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Blackberry Cellphones Encryption Handhelds Security IT

Russian Software Company Says Its App Can Crack BlackBerry Security 78

AZA43 leaps into the ranks of accepted submitters, writing "Russian security software vendor Elcomsoft has released an app that it claims can determine BlackBerry handheld passwords. The software supposedly hacks the BlackBerry password via an advanced handheld security setting that's meant to encrypt data stored on a user's memory card. And a hacker doesn't even need to have the BlackBerry to determine a password, just the media card."
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Russian Software Company Says Its App Can Crack BlackBerry Security

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  • by PsychoSlashDot ( 207849 ) on Sunday October 02, 2011 @12:43PM (#37583770)

    news at 11...big freaking deal...

    You act like this is either unimportant or not news. I'm not sure which.

    Fact is while there's a lot of FUD floating around regarding things like RIM "caving in" and dropping BIS servers in questionable countries, there haven't actually been very many actual real-life exploits for the phones or their communications. Blackberry phone remains the only ones on the market that encrypt all data traffic by default and that encryption can't be disabled. If you're on BIS or if you're on BES, your unencrypted web traffic, e-mail traffic (even POP3) is encrypted at the device. That's still worlds ahead of the other devices.

    There's reports that one exploit exists that can decrypt Password Keeper data from a phone backup on a PC. There's this report that discusses recovery of phone unlock passwords. There's the widely discussed and misunderstood reports about RIM dropping BIS MDS servers in unfriendly countries and what that allows (hint: it has zero to do with Blackberries not in those countries).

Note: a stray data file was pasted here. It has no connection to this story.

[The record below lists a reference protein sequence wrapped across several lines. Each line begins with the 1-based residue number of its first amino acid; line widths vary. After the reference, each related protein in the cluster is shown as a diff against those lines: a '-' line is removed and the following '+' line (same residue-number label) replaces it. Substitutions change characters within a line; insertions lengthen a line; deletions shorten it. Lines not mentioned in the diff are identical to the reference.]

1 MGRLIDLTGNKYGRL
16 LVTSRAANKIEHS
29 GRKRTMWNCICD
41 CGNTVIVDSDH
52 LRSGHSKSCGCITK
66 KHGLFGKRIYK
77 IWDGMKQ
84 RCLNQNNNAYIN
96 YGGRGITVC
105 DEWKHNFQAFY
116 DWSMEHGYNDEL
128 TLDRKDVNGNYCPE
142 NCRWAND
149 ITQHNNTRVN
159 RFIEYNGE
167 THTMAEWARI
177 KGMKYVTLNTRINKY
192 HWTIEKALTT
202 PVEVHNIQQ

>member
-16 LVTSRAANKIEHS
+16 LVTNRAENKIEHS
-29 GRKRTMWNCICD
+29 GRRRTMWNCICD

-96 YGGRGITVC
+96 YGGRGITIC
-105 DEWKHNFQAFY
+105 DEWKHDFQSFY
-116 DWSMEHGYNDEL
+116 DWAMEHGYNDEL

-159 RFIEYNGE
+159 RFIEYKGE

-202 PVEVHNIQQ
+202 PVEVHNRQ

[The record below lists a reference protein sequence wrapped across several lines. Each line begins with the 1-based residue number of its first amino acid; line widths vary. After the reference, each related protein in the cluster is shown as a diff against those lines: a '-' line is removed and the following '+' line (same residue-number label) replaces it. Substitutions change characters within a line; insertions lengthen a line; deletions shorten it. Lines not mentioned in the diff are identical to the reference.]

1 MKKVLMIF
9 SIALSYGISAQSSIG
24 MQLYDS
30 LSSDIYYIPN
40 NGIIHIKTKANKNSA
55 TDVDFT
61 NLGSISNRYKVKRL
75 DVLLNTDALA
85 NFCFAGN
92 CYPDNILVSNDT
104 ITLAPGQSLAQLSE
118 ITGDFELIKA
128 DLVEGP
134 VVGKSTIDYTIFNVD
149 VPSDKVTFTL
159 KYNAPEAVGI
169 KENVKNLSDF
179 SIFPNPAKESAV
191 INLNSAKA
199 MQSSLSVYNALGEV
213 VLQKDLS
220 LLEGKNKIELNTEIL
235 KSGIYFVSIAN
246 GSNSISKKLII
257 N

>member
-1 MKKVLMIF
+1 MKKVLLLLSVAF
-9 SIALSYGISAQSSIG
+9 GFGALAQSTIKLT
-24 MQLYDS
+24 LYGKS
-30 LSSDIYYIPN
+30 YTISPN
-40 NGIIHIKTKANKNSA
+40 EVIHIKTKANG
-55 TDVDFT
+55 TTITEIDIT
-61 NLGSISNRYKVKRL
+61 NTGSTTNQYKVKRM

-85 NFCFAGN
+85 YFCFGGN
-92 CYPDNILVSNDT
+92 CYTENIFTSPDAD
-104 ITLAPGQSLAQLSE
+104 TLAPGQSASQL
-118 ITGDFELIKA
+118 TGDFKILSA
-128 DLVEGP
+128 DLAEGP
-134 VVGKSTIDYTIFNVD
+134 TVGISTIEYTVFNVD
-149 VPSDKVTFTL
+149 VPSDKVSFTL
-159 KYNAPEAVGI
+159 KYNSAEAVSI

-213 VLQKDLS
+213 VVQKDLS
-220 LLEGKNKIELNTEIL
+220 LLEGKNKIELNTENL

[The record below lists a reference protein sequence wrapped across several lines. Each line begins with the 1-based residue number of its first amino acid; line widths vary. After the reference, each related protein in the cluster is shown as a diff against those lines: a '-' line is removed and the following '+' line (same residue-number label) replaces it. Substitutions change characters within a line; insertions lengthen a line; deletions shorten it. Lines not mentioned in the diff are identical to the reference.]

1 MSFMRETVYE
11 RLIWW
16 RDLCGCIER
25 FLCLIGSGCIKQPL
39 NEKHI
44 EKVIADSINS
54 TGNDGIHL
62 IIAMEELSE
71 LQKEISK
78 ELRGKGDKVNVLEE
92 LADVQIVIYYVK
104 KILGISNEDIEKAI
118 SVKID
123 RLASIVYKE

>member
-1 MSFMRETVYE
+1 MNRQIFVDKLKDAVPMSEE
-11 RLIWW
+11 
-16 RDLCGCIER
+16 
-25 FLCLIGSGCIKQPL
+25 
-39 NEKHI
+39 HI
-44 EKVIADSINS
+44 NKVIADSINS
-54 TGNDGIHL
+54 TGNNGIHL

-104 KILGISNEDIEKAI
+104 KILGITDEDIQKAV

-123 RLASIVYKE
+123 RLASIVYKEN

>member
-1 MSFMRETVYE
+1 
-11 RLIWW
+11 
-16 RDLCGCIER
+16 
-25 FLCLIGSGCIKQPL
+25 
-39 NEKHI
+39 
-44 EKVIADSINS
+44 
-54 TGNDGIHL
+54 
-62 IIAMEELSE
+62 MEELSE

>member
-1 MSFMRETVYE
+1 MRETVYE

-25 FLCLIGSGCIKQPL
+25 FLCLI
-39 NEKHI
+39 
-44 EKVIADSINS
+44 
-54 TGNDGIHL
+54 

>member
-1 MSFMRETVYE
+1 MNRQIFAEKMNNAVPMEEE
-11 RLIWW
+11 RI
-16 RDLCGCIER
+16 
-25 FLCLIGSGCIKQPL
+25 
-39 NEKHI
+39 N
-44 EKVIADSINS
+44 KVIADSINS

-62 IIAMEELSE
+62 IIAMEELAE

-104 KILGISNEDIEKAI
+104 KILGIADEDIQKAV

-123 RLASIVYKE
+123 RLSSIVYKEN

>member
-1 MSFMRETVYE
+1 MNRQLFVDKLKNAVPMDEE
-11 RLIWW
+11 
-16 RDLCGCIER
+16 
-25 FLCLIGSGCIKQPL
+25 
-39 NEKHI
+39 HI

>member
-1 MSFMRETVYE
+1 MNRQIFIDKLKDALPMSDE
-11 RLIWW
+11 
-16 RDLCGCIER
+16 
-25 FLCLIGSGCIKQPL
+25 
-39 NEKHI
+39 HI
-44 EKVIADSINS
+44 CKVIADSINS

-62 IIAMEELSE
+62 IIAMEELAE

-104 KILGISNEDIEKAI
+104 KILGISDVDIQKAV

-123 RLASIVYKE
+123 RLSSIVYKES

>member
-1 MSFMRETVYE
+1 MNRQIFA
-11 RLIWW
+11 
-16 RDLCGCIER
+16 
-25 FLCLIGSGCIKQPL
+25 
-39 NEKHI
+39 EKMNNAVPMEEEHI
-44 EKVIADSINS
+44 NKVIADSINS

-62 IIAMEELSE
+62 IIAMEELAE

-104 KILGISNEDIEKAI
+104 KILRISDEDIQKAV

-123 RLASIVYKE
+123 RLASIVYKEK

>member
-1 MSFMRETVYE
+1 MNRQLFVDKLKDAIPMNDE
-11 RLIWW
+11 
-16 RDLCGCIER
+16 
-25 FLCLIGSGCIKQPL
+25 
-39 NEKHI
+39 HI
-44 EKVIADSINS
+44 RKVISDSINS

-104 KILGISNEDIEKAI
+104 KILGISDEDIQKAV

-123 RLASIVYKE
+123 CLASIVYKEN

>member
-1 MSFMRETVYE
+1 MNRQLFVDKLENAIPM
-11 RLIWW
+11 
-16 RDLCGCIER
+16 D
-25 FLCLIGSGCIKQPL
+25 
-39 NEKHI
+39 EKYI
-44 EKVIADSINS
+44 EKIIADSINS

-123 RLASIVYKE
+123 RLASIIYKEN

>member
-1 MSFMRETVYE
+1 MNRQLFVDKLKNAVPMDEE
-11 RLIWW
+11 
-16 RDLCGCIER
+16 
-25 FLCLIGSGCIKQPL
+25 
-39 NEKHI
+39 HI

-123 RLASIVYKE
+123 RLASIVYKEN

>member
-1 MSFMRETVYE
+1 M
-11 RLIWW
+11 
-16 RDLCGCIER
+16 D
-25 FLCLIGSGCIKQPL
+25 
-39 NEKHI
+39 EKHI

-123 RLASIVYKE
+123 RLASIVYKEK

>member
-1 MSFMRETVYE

RIM's stuff is by and large still very, very secure by any comparison and their phones are unique in that regard. So the way I see it, this is both news (being a genuine security hack) and relevant (these phones being the best on the market).

    So stuff your ignorant sarcasm.

  • by Sqr(twg) ( 2126054 ) on Sunday October 02, 2011 @12:53PM (#37583840)

    The password is not stored in any form, of course. But if there's encrypted data on the card, and that data can be decrypted using only the password, then you can just try every possible password until you find one that doesn't result in gibberish. This is called a known-plaintext attack [].

  • by TheRaven64 ( 641858 ) on Sunday October 02, 2011 @02:08PM (#37584208) Journal
    How did this borderline racist shit get modded up? Two of the biggest open source projects that I work on (LLVM and FreeBSD) have a lot of Russian contributors. You are almost certainly using code (at least partially) written by Russians on a daily basis.
  • by metallic ( 469828 ) on Sunday October 02, 2011 @10:06PM (#37586766)

    Let's try not posting this as an Anonymous Coward by mistake.

    This is the same company that employed Dmitry Skylarov, one of the first people to be arrested under the DMCA for breaking the encryption on Adobe's eBook format. []

Nothing succeeds like the appearance of success. -- Christopher Lascl